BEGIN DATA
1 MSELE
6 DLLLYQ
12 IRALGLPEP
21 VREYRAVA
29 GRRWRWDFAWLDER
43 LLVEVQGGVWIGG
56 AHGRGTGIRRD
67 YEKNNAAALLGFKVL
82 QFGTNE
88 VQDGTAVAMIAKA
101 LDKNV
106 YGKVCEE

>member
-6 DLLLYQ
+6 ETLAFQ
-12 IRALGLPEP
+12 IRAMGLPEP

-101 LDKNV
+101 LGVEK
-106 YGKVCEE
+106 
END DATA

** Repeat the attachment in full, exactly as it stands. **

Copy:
1 MSELE
6 DLLLYQ
12 IRALGLPEP
21 VREYRAVA
29 GRRWRWDFAWLDER
43 LLVEVQGGVWIGG
56 AHGRGTGIRRD
67 YEKNNAAALLGFKVL
82 QFGTNE
88 VQDGTAVAMIAKA
101 LDKNV
106 YGKVCEE

>member
-6 DLLLYQ
+6 ETLAFQ
-12 IRALGLPEP
+12 IRAMGLPEP

-101 LDKNV
+101 LGVEK
-106 YGKVCEE
+106 